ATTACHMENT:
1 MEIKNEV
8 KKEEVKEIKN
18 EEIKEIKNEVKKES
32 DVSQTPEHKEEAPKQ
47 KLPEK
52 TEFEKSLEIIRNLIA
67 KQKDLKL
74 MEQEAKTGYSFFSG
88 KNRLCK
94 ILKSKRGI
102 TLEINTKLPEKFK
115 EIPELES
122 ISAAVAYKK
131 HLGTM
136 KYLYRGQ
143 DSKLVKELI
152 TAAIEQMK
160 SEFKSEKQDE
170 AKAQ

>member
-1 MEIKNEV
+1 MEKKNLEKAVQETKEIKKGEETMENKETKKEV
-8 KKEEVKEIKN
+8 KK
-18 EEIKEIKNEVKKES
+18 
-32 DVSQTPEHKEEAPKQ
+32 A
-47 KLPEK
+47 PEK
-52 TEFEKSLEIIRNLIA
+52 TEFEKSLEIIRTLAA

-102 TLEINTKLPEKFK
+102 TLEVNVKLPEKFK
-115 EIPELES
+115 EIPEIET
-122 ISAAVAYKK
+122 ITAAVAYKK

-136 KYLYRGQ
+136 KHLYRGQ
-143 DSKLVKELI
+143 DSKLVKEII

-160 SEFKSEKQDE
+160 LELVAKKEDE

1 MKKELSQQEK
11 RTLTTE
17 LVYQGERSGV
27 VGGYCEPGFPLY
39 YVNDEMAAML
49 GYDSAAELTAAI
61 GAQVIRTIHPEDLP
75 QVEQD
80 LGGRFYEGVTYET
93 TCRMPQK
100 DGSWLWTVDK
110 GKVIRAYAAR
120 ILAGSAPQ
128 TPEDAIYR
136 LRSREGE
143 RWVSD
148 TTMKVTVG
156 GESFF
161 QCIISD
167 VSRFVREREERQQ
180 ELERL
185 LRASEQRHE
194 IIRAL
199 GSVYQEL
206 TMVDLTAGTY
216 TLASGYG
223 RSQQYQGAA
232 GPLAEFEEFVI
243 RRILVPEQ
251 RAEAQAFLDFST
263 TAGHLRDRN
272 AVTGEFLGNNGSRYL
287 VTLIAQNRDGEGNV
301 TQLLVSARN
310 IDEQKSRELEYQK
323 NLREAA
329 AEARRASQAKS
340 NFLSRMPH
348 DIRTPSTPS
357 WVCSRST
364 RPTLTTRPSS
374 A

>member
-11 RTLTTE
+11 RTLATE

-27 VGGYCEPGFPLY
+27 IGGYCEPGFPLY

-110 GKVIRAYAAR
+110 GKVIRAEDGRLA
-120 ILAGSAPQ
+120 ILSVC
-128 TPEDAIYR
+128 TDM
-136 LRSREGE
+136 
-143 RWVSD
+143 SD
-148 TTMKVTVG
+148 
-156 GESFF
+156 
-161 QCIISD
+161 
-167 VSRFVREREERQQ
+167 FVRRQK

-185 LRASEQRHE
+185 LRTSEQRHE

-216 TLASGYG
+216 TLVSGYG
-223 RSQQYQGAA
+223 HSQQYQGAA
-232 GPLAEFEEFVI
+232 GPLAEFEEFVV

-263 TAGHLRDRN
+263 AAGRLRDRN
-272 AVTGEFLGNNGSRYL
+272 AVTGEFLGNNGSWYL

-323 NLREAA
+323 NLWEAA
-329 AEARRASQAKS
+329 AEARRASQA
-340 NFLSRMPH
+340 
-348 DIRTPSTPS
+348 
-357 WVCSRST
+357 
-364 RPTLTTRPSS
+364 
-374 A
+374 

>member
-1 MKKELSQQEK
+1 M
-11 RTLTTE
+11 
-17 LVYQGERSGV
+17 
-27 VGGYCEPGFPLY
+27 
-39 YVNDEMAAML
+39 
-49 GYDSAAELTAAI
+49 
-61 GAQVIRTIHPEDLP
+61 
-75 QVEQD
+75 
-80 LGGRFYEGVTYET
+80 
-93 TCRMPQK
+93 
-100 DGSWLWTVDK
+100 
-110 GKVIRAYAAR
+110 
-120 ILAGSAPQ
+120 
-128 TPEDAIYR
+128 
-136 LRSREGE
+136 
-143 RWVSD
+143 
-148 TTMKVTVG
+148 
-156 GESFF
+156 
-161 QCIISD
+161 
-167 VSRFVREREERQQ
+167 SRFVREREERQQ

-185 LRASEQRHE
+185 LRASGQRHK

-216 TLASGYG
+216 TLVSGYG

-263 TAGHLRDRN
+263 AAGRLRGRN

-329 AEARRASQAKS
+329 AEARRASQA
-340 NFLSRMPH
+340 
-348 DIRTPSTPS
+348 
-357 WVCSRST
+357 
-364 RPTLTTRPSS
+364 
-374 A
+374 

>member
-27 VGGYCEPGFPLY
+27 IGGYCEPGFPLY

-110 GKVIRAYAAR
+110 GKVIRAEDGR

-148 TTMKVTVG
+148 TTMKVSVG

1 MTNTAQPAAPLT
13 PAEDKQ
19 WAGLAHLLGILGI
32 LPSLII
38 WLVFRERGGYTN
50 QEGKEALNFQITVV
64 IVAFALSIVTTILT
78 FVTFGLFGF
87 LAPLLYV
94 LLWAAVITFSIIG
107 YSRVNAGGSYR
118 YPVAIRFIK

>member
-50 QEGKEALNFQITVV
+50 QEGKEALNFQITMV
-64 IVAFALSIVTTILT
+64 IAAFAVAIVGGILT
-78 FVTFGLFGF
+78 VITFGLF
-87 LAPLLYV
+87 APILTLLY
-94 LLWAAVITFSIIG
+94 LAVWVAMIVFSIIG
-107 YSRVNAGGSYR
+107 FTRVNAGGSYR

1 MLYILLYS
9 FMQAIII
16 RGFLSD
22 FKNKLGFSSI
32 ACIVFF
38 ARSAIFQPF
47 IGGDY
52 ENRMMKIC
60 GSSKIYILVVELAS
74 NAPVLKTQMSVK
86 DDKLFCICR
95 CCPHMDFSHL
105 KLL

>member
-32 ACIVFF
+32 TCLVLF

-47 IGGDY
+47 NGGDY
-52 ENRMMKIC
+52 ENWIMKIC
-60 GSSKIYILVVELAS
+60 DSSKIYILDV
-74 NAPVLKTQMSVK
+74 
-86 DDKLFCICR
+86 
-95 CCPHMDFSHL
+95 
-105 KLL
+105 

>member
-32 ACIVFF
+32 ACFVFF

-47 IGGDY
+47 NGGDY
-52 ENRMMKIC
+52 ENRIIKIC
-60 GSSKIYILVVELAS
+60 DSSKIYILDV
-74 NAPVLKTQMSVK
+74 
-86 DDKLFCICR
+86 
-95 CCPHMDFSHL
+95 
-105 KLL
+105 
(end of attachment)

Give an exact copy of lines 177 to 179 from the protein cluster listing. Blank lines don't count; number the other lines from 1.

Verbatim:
-185 LRASEQRHE
+185 LRASGQRHK

-216 TLASGYG